To do #3, go to:

From there, download the file named "named.cache" to your SBS server (you can just put it in the root of the C: drive for now). Then follow the steps in this Microsoft article, in the Resolution section:

See if that helps at all.
chrisrbloomAuthor Commented:
OK, attached are txt files of the results. SERENITY is the SBS DC and PEACE is the 2008Std BDC.

I did replace the root hints - but still not getting the SBS to work.  

For what it's worth, I did some research on my firewall - and it's logging an error from Serenity whenever I try to ping or nslookup outside:  (this is coming FROM my outside port, going TO Serenity):

ICMP Destination Unreachable, Code: 3

Try the same thing on PEACE, no errors are logged.

Thanks for the continued help.
Hypercat (Deb)Commented:
No text files were attached....
chrisrbloomAuthor Commented:
Sorry...I do that too often.  Here you go.
Hypercat (Deb)Commented:
That all looks OK. The only slightly weird thing I see is that Peace does not show an IPv6 address on its DNS server list.  Are you using IPv6 anywhere except on the two servers?

Peace is acting as though its DNS AD partition is not working properly. Can you resolve any external host names at all? If you do an nslookup to a particular external host, what happens?  By that, I mean:

nslookup - [ip address of your ISP's DNS server]

Then press enter.  You should see a response from that server. Then type a host name like "". See if that works.

Also, do you have a HOSTS file on this server that might be interfering? I'm really grasping at straws here, because I'm not seeing any indication of a problem.  I would tell you to simply uninstall and reinstall DNS, but because it's SBS I'm a little relucant to recommend that...
chrisrbloomAuthor Commented:
Peace is actually the one that I'm not having problems with (it's the Backup Domain Controller).  I see that there is no IPv6 listening, but I am listening on its IPv6 port (per the DNS/Properties tab).

I can nslookup an external address with Peace no problem.  That's weird how it's not showing an IPv6 address when I nslookup (answers from the IPv4 address) because when I do it from Serenity, the IPv6 address answers.  I have it listening on both ports.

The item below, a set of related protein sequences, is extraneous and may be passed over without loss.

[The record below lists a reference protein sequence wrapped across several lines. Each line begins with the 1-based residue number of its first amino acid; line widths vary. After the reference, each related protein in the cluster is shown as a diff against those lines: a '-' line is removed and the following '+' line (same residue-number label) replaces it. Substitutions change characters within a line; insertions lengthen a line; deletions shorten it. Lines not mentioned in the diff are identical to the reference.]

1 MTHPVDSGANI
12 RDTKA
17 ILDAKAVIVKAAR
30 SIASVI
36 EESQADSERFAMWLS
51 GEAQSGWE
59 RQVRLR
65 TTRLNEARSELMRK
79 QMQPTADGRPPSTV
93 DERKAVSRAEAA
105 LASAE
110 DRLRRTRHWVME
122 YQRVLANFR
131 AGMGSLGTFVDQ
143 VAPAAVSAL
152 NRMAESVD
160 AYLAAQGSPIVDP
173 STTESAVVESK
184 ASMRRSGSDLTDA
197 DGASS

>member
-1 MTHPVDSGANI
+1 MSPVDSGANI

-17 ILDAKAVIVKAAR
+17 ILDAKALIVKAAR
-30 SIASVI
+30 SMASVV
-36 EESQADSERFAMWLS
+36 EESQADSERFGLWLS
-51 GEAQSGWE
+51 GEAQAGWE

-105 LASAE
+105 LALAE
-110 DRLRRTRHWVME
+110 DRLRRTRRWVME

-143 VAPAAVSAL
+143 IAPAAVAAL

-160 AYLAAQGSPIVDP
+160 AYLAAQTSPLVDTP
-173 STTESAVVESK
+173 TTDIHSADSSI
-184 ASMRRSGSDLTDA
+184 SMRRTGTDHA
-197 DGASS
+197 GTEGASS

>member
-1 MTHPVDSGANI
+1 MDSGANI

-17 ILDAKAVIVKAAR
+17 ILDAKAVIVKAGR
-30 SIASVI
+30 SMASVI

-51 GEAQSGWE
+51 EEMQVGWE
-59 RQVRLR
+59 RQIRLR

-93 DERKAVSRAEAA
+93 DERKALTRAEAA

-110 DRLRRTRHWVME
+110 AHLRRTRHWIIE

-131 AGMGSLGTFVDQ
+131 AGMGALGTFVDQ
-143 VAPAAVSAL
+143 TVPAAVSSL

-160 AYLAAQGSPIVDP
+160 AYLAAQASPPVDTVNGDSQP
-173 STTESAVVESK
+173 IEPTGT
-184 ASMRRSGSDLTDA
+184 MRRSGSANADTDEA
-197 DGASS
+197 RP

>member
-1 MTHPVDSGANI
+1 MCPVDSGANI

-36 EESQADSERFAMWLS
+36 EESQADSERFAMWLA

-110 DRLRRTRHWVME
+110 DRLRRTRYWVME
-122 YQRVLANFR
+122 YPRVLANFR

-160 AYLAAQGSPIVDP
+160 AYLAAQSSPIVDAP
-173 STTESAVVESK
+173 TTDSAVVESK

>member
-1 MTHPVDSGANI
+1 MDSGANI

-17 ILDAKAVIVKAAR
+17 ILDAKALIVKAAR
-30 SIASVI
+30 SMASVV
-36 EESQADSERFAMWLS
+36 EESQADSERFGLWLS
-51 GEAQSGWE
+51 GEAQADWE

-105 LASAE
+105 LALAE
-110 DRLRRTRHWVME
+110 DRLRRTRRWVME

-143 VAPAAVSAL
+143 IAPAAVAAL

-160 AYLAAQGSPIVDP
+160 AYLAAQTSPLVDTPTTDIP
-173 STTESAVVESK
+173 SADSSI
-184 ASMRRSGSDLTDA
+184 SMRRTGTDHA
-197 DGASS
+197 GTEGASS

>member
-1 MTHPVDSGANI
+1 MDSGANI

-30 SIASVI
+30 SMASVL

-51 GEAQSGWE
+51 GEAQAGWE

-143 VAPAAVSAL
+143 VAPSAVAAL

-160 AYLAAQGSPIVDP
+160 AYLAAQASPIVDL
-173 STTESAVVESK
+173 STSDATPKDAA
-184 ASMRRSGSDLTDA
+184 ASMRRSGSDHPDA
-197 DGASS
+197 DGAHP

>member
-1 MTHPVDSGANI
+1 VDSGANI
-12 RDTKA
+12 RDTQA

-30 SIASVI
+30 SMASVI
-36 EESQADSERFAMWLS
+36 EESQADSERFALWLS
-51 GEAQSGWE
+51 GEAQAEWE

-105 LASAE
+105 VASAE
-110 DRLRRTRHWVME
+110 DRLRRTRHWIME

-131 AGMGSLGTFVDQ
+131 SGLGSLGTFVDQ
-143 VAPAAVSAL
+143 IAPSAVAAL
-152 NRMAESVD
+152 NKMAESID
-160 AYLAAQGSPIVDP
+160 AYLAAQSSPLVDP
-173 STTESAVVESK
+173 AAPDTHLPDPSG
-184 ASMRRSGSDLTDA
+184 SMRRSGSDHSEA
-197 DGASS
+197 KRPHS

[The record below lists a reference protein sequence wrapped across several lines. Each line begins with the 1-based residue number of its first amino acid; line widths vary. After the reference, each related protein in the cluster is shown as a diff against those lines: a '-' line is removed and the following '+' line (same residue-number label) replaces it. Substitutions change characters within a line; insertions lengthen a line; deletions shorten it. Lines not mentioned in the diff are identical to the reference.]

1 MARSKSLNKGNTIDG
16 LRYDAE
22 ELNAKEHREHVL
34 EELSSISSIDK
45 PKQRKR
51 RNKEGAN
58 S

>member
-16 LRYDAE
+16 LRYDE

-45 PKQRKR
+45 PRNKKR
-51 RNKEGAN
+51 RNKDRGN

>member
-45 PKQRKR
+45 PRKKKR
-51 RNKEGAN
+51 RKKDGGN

Serenity is the one that's my SBS (Primary Domain Controller) that I can't nslookup anything outside our network.  In fact, if I REMOVE Peace from the DNS server list, I can't do much at all on basically, I'm using Peace as a crutch for DNS on my primary server.

Looking in my hosts file on Serenity - I see 2 entries:      localhost
::1                 localhost

I am really hesitant to remove and reinstall DNS from my primary domain controller (SBS) since it's also running exchange and IIS.  However, if there's no other option, maybe I'll give it a try.

Maybe I'll hire someone to come in and make this thier headache ;-)
Hypercat (Deb)Commented:
Sorry - I just got the names mixed up.  I checked the ipconfig on Serenity again and noticed that the IPv6 address is first on the DNS servers list.  I think this might be the problem, and wish I'd thought of it earlier.  Try this:

1.  Disable IPv6 in the properties of the NIC.
2.  Open an administrative command prompt and run:  ipconfig /flushdns.  Then run: ipconfig /registerdns.
3.  Check the ipconfig again.  If the IPv6 IP address is still listed as the first DNS server, then rerun the ipconfig /flushdns and ipconfig /registerdns again.  I've had this happen where it doesn't seem to work unless you run it a couple of times.

The objective is to completely REMOVE the IPv6 address from the NIC card configuration.  Once you've got that done, try browsing/resolving host names again and see if that makes a difference.
chrisrbloomAuthor Commented:
The problem WAS with DNS, however it was with my Firewall (Sonicwall TZ210) and a NAT rule for DNS being needed to properly forward the requests to the server.